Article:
The Committee on Foreign Investment in the United States (“CFIUS”) is an interagency committee that conducts national security reviews of investments that could result in a foreign person’s gaining the ability to control a U.S. business—a “covered transaction.” CFIUS has the authority to initiate reviews of transactions, impose mitigation measures to address national security concerns and recommend that the President block pending transactions or order divestitures of completed transactions. To mitigate against such risks, parties may file a voluntary notice with CFIUS seeking clearance (or “safe harbor”) for the transaction to proceed.
On August 13, 2018, President Trump signed the Foreign Investment Risk Review Modernization Act (“FIRRMA”), a bipartisan bill that reforms the CFIUS process to address perceived gaps in the existing CFIUS review process. While the bill sponsors were primarily concerned about issues surrounding technology transfers to China, the new law has broader implications for foreign investment as we discussed in our previous alert in August 2018.
This alert is focused on how this legislation will impact the energy sector, including investments in oil and gas, renewable energy and utilities.
FIRRMA expands CFIUS’ jurisdiction to include four new types of “covered transactions,” three of which are most likely to affect foreign investments in the energy sector, which are discussed below.
Previously, foreign investments in real estate were only subject to CFIUS’ jurisdiction if they allowed a U.S. person to gain control over a “U.S. business,” which meant “any entity engaged in interstate commerce in the United States.” Under FIRRMA, the purchase, lease or concession of U.S. real estate to a foreign person will be subject to CFIUS review when the real estate (1) is in “close proximity” to a U.S. military or other sensitive U.S. government location if such property could reasonably allow for the collection of intelligence or otherwise expose national security activities at a U.S. government site; or (2) is located within, or will function as part of, an air or maritime port. FIRRMA excludes single housing units and real estate in “urbanized areas” and requires CFIUS to define “close proximity” in further detail in the regulations.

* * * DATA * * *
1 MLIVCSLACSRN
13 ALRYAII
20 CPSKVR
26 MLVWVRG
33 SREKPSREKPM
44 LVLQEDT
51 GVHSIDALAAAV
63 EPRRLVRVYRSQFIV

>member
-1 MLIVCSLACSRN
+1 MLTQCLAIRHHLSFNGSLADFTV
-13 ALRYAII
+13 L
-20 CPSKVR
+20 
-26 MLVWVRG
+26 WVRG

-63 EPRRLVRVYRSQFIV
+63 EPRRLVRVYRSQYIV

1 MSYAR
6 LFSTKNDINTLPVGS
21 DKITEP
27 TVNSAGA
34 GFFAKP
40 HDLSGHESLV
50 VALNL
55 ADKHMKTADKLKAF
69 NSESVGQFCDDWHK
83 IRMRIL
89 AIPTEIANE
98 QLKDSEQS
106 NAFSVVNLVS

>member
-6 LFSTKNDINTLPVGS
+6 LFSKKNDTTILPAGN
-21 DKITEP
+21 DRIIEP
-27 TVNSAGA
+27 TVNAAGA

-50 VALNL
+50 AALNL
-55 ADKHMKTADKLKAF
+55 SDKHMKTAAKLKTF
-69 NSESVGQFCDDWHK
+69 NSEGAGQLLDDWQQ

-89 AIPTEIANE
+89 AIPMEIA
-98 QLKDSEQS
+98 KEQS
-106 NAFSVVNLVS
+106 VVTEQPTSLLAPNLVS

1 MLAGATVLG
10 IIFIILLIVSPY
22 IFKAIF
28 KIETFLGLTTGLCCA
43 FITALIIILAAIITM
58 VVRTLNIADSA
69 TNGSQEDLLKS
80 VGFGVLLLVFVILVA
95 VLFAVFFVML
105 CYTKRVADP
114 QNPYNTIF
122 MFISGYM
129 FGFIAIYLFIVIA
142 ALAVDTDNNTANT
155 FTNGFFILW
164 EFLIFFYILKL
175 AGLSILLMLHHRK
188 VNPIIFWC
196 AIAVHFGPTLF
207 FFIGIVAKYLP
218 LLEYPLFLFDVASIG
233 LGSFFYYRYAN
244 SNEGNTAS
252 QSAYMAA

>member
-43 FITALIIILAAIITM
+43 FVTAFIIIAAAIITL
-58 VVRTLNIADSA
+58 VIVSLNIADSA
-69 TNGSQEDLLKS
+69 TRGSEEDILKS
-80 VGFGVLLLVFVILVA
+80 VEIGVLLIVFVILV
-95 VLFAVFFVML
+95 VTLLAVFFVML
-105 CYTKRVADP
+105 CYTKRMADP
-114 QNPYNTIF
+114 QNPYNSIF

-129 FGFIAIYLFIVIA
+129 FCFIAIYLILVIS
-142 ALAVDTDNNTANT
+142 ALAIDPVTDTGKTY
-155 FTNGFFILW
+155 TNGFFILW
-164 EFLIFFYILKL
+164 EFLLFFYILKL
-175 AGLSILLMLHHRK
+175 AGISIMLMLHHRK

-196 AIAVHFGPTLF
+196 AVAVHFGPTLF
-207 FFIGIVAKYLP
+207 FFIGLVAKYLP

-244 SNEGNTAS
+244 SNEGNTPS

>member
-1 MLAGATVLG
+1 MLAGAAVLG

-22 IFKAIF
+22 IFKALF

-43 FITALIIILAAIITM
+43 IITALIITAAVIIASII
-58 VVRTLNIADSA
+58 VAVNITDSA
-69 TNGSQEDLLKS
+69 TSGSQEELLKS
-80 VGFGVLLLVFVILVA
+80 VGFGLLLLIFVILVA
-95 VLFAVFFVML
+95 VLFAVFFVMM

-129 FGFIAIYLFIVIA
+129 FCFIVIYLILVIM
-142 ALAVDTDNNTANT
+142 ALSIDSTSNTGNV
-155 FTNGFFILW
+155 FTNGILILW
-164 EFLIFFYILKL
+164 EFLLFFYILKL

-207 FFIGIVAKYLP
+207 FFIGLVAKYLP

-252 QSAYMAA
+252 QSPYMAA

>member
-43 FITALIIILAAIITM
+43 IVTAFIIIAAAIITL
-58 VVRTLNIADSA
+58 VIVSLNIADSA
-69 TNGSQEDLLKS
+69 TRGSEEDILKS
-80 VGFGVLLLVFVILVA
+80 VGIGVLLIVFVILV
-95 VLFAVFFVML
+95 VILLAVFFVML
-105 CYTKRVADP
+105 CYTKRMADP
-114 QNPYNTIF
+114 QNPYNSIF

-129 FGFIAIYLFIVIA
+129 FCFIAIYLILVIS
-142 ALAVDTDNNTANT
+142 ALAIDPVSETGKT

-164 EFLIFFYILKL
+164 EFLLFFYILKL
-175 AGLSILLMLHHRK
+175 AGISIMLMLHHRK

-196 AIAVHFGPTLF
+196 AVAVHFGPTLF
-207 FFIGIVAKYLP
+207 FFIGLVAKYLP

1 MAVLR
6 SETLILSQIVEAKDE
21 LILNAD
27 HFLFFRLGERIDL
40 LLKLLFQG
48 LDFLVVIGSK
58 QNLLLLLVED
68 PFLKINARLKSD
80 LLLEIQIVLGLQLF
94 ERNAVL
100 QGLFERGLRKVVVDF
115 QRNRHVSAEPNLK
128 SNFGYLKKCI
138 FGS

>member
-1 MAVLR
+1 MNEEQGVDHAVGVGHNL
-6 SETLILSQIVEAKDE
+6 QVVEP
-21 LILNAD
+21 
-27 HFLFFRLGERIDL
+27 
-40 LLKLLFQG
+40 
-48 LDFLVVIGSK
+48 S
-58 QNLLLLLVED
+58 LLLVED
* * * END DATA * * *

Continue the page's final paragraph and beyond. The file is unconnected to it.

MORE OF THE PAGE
This provision is likely to capture energy deals that may not be currently subject to CFIUS jurisdiction. For instance, if a non-U.S. company acquires or leases a parcel of land to develop wind or solar assets or to extract oil and gas, that transaction may be subject to CFIUS jurisdiction if the parcel is located in proximity to U.S. military facilities or an air or sea port. Currently, such a transaction would likely fall within the “greenfield” exemption since it does not involve the acquisition of a U.S. business. Consequently, the parameters of the real estate provision established in the regulations will be a key issue for energy companies.